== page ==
water based soap and a soft, clean towel to gently remove
dirt or any other debris from the surface of the bucket.
If this method doesn't remove the soiled area, try using
a plastic bristled brush and an oil. We've used WD40 and a
scrubbing pad to take off black marks. Use this method with
caution because you'll actually remove the galvanized metal
coating with the black stain. Avoid using any metal bristled
brush as it will remove the galvanized coating altogether.
Make sure to dry the clean bucket and put it out of the elements.
If you do use your galvanized bucket it will develop what is
called “white rust” when it is exposed to water
in the air, which is just oxidation and should not affect the
performance of the bucket. Although, these buckets can take
a fair about of abuse, for optimum performance choose an area
that has adequate ventilation and has a low amount of moisture.
Avoid areas that are damp and poorly ventilated.
Galvanization is a highly specialized process. Sure, you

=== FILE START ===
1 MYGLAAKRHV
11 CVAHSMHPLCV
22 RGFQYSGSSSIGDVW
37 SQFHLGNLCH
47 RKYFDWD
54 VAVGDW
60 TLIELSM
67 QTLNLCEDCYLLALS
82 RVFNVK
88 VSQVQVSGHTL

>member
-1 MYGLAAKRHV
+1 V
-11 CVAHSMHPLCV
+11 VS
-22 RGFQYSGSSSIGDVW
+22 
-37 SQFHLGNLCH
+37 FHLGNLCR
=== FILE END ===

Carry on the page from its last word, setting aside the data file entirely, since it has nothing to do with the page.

can temporally fix a corroded area with various varnishes,
zinc apoxy paint, zinc silicate paint, or a coating of whatever
you’ve got in your tool room. However, it is important
to note that once galvanized metal has started to deteriorate,
it’s useful (and quite long, in terms of product lifecycles
today) life is over. Time for a replacement that’ll
last another 100 years.
Will zinc rust? Well, sure! eventually, that is. To learn
how to speed up the process yourself read
how to rust galvanized metal, a DIY project.
A wire reinforced top rim and the rings around the buckets,
known as body swedes, increase the strongly built bucket's